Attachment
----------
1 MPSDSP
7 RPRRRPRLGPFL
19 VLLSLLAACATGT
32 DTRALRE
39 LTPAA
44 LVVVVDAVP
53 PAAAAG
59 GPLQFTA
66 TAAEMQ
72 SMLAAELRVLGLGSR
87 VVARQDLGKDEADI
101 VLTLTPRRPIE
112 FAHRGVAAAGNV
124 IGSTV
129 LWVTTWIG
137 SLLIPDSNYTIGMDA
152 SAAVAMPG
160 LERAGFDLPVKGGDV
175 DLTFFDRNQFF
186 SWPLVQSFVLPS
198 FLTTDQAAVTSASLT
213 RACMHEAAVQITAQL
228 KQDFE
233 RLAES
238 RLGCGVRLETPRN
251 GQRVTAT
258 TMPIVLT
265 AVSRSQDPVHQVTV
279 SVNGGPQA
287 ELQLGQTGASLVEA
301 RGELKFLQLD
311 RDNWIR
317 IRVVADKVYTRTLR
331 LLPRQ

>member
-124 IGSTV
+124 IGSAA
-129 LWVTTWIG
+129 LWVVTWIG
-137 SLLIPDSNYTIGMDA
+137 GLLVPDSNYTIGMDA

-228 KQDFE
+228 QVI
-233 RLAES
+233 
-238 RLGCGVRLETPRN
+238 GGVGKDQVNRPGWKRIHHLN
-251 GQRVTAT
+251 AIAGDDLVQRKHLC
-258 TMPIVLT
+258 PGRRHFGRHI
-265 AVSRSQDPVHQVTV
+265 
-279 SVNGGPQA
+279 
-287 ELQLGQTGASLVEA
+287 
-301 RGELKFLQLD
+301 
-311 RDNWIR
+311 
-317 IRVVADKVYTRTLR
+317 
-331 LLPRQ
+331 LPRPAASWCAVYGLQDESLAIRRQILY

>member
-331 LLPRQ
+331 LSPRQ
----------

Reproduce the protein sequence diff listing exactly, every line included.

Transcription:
1 MPSDSP
7 RPRRRPRLGPFL
19 VLLSLLAACATGT
32 DTRALRE
39 LTPAA
44 LVVVVDAVP
53 PAAAAG
59 GPLQFTA
66 TAAEMQ
72 SMLAAELRVLGLGSR
87 VVARQDLGKDEADI
101 VLTLTPRRPIE
112 FAHRGVAAAGNV
124 IGSTV
129 LWVTTWIG
137 SLLIPDSNYTIGMDA
152 SAAVAMPG
160 LERAGFDLPVKGGDV
175 DLTFFDRNQFF
186 SWPLVQSFVLPS
198 FLTTDQAAVTSASLT
213 RACMHEAAVQITAQL
228 KQDFE
233 RLAES
238 RLGCGVRLETPRN
251 GQRVTAT
258 TMPIVLT
265 AVSRSQDPVHQVTV
279 SVNGGPQA
287 ELQLGQTGASLVEA
301 RGELKFLQLD
311 RDNWIR
317 IRVVADKVYTRTLR
331 LLPRQ

>member
-124 IGSTV
+124 IGSAA
-129 LWVTTWIG
+129 LWVVTWIG
-137 SLLIPDSNYTIGMDA
+137 GLLVPDSNYTIGMDA

-228 KQDFE
+228 QVI
-233 RLAES
+233 
-238 RLGCGVRLETPRN
+238 GGVGKDQVNRPGWKRIHHLN
-251 GQRVTAT
+251 AIAGDDLVQRKHLC
-258 TMPIVLT
+258 PGRRHFGRHI
-265 AVSRSQDPVHQVTV
+265 
-279 SVNGGPQA
+279 
-287 ELQLGQTGASLVEA
+287 
-301 RGELKFLQLD
+301 
-311 RDNWIR
+311 
-317 IRVVADKVYTRTLR
+317 
-331 LLPRQ
+331 LPRPAASWCAVYGLQDESLAIRRQILY

>member
-331 LLPRQ
+331 LSPRQ